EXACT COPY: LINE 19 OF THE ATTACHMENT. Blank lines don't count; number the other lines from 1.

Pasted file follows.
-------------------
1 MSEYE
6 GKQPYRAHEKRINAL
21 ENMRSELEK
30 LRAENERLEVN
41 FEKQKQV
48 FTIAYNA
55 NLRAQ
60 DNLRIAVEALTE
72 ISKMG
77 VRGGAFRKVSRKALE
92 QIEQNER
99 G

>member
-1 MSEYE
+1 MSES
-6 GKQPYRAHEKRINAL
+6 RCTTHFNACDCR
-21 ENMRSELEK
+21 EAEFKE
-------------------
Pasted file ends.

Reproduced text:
+21 EAEFKE